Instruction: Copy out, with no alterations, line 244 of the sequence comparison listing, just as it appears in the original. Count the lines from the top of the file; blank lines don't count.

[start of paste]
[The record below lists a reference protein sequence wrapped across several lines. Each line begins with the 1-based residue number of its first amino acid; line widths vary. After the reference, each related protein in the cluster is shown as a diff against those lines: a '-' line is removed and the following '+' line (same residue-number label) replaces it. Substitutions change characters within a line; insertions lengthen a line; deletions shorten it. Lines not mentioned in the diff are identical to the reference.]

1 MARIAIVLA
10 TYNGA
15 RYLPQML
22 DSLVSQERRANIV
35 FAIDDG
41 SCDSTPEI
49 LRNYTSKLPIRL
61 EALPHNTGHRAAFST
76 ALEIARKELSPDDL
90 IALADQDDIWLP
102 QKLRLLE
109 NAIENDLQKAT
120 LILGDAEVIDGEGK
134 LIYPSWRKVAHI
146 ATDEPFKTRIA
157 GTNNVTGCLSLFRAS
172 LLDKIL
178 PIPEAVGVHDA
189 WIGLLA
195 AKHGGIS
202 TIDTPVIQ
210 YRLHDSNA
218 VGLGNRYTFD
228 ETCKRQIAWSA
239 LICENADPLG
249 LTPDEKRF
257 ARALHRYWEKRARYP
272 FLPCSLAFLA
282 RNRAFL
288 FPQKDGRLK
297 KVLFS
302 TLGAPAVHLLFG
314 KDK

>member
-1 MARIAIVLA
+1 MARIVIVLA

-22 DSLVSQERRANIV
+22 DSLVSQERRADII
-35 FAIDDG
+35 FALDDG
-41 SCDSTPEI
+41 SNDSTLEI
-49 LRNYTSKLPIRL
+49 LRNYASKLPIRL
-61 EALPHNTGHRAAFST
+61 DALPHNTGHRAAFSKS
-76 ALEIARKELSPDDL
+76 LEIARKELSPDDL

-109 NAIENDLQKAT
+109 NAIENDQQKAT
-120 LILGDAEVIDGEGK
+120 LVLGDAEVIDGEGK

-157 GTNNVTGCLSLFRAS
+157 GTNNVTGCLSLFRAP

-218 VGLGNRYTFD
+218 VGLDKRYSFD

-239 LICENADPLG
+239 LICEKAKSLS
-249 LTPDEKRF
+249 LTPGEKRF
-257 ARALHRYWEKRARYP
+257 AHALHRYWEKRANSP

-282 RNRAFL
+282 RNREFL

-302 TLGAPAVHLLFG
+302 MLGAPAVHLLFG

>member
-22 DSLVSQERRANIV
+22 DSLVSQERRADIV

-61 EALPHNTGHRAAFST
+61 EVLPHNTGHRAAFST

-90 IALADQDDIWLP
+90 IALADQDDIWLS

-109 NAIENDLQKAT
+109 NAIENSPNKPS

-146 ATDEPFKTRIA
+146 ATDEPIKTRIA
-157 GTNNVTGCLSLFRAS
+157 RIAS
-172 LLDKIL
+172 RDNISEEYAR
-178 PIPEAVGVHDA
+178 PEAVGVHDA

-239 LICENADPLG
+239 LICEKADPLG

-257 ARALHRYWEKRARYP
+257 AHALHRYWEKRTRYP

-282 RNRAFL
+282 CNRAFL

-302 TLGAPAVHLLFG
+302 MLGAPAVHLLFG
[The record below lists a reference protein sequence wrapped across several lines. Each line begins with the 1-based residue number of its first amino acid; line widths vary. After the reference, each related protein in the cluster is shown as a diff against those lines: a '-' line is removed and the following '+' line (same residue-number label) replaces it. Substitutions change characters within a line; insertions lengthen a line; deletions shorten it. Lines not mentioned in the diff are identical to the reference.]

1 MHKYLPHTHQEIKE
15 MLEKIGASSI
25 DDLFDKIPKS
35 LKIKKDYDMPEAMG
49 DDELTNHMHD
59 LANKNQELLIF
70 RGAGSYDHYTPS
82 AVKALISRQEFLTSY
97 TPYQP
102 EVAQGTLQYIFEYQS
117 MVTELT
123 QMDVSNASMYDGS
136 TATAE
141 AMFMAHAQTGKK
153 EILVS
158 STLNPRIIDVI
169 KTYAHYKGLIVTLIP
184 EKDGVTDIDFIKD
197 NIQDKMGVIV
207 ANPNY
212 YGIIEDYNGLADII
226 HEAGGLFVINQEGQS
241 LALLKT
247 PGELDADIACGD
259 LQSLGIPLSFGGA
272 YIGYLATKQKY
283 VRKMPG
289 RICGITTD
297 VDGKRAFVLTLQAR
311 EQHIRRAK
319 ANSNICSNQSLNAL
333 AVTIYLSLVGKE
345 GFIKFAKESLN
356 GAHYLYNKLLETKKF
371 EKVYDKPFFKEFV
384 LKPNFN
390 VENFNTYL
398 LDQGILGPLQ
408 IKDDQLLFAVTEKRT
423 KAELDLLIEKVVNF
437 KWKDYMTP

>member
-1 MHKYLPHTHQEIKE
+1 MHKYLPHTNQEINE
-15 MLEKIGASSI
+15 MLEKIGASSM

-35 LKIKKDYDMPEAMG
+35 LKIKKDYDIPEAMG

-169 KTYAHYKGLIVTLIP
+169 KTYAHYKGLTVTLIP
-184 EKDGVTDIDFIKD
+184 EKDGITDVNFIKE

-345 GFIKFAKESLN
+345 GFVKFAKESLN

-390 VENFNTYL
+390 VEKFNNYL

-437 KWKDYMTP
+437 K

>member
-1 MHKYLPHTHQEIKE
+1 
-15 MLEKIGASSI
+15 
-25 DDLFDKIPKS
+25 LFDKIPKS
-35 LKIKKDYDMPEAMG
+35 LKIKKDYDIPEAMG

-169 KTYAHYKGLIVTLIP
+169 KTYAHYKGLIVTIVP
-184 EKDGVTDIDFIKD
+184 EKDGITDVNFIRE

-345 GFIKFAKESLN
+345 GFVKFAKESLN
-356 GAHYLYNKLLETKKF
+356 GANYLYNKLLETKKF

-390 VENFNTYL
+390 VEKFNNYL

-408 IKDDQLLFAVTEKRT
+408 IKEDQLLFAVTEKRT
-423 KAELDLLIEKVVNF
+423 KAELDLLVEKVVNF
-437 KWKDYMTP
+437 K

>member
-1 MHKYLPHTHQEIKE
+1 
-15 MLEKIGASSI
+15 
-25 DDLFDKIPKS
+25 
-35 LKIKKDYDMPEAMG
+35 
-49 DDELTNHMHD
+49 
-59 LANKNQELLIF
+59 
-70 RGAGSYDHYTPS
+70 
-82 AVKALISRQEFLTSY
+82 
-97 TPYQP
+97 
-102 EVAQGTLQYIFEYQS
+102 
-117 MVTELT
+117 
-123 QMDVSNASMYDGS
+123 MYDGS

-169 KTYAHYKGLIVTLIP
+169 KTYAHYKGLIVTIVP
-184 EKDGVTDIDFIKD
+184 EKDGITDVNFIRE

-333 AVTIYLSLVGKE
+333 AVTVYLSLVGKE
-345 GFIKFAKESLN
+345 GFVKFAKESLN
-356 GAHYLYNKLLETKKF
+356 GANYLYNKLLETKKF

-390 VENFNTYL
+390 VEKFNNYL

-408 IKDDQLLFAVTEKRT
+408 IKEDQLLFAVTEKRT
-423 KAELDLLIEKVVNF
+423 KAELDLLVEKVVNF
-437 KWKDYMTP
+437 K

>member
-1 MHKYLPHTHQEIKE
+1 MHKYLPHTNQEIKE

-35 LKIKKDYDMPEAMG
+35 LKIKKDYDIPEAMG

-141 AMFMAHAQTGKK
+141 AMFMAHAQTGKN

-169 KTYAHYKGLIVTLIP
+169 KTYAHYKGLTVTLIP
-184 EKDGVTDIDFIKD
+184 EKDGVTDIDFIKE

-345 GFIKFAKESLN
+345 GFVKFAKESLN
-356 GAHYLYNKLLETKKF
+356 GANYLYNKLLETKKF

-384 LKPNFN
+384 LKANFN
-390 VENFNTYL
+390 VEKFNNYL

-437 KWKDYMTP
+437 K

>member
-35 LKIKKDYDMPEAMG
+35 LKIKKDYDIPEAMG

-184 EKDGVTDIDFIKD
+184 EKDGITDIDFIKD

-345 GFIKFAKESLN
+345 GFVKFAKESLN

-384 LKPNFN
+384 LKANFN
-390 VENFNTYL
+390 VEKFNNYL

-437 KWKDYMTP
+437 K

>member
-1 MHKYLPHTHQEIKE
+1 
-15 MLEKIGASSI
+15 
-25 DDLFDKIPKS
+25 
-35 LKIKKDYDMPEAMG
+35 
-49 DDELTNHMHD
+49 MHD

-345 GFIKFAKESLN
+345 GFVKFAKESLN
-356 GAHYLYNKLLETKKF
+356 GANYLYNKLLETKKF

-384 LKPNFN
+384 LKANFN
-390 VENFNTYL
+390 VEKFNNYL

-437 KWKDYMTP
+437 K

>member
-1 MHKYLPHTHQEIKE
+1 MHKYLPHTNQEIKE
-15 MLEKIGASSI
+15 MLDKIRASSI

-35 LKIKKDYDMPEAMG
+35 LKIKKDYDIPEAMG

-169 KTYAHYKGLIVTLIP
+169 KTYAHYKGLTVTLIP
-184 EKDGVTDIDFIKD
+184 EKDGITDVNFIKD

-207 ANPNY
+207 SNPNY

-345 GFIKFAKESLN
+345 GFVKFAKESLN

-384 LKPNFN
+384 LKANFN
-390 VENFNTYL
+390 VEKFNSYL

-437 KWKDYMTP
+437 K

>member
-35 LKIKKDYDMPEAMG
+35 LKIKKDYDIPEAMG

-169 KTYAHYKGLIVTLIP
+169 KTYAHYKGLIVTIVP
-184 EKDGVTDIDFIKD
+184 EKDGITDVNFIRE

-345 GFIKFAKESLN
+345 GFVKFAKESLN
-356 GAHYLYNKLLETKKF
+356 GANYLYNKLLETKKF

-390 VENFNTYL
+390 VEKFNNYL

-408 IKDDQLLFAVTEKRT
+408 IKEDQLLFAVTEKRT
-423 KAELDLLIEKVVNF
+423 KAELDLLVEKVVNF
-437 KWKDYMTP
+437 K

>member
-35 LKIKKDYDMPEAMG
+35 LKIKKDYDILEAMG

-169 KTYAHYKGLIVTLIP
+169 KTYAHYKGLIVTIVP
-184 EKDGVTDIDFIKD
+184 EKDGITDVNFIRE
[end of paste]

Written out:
-184 EKDGVTDIDFIKD